FIRST TEST KAWASAKI Z900
FIRST RIDE 2017 KAWASAKI Z900 £8249
Can Kawasaki’s all-new Z900 live up to its more famous forebear?
When you call a bike Z900, and in so doing create the first Kawasaki to carry the name since the original Z1-successor from 1976, it had better be good.
What you certainly don’t want it to be is confusing. So, let’s get that bit cleared up straight away: the new Z900, far from some kind of retro reincarnation of a ’70s classic, is simply intended as a bigger, better replacement for its intermediate Zed roadster, the Z800.
As a result, a new three-strong ‘Zed family’ has evolved out of the old ER-6N (entry-level twin), Z800 (intermediate four) and Z1000 (range-topper) into, for 2017, the new Z650 (as we tested before Christmas), new Z900 and the continuing Z1000, all of which is a bit neater and cohesive all round. Got it?
In other words, the Z900 name is more coincidence than reinvention. The new bike, however, remains hugely important to Kawasaki. In fact, on the basis of pre-orders, this newcomer is expected to be one of the firm’s biggest sellers this year.
It’s worth noting here that this whole intermediate naked class has become one of the most competitive. Not only is there the Z900 but there’s also Suzuki’s new GSX-S750, Triumph’s imminent Street Triple 765 and Yamaha’s hugely popular MT-09, not to mention niche exotica such as MV’S 800 Brutale and Dragster. No pressure then.
Refreshingly, though, Kawasaki’s approach has been quite simple and straightforward. The Z900’s engine, rather than being an enlarged Z800
unit, is actually a sleeved-down Z1000. The result, a swept capacity of 948cc, is a big 142cc up on the Z800’s 806cc and helps explain its power boost from 113 to 123bhp, the largest in the class – not to mention an extra wodge of midrange.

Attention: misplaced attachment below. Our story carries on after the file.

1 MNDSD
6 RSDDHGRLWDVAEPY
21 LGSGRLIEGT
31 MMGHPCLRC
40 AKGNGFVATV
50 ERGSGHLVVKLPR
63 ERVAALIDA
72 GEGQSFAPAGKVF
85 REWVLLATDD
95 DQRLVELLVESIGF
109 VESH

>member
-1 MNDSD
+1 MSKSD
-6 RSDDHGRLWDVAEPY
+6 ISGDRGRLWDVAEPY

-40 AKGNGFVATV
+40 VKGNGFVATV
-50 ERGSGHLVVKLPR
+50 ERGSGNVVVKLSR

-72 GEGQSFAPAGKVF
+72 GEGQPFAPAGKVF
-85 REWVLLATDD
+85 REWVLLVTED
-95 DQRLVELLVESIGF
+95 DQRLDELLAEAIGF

The chassis is simple, too. In a quest to correct one of the biggest criticisms of the old Z800 – weight – an all-new, tubular steel frame inspired by that of the H2R has been created which reduces things by an impressive 13.5kg.
Elsewhere there’s plenty to please as well: the typical Zed love-it-or-loatheit styling is at least softened by genuinely quality finishes, textures (note the crocodile skin effect seat) and details (both levers are span-adjustable). There’s half-decent suspension which includes preload and rebound adjustable forks, new five-spoke alloy wheels and a stylish new LCD instrument pod that pleasingly now includes a gear indicator. Conspicuously, however, and possibly done to both differentiate the Z900 from the Z1000 and help make it cheaper (it’s £2K less than the Zthou), the Z9 has no electronic rider aids, excepting compulsory ABS. No rider modes, no traction control, nada. Some might find that refreshing, others might feel deprived.
What’s broadly similar to before, though, is the ride. On board the new Zed is still a slightly larger, heavier, more potent machine than most of its rivals. Yes, peak power is greater, its midrange fatter, its acousticallyenhanced howl above six thou’ more conspicuous. If you’re in the mood this is a proper streetfighter. And though lighter it’s not overtly so. When pushed, though more nimble, the Z900 still can be strenuous through the twisties – far more so than any rival triple.
But that’s picking hairs. There’s also no question the Z9 is more potent, lighter and better than the outgoing Z8. It’s a nicer, probably easier (thanks to a lowered seat) and more explosive bike to ride, yet is also a more pleasing piece of metal. And if all that doesn’t exactly make it a classic Z900, it certainly makes it a worthy Z800 successor.
‘Capacity is 142cc up on the Z800 and helps explain its power boost from 113 to 123bhp’
Lighter and more nimble than before but more of a handful than its triple rivals
The Zed’s looking like a sales hit for Kawasaki
H2 inspired tubular steel frame has shaved weight